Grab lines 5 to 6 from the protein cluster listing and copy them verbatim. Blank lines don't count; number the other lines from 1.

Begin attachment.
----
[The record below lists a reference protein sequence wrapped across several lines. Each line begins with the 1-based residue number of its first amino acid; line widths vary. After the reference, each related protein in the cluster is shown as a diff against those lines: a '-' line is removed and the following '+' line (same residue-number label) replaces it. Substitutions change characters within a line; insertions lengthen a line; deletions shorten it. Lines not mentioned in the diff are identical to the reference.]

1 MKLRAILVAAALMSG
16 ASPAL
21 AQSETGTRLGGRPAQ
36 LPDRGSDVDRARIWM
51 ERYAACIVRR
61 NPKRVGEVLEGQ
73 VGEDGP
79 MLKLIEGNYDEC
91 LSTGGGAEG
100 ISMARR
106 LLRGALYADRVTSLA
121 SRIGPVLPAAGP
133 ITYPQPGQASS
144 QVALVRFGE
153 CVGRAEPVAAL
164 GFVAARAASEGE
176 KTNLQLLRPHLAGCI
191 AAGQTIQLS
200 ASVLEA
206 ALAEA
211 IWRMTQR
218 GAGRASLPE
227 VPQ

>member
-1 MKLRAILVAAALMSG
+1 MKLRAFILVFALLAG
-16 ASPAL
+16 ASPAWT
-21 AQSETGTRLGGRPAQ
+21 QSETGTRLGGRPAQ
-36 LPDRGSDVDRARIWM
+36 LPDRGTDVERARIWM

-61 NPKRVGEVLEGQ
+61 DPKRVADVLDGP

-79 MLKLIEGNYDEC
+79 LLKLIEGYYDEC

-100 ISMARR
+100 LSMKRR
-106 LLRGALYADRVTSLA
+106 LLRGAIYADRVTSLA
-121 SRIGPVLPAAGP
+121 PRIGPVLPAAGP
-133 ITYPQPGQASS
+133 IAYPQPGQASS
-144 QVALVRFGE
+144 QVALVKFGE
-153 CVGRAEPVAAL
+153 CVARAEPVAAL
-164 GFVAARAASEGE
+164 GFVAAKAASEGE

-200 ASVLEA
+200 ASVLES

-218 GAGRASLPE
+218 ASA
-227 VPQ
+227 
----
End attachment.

36 LPDRGSDVDRARIWM
51 ERYAACIVRR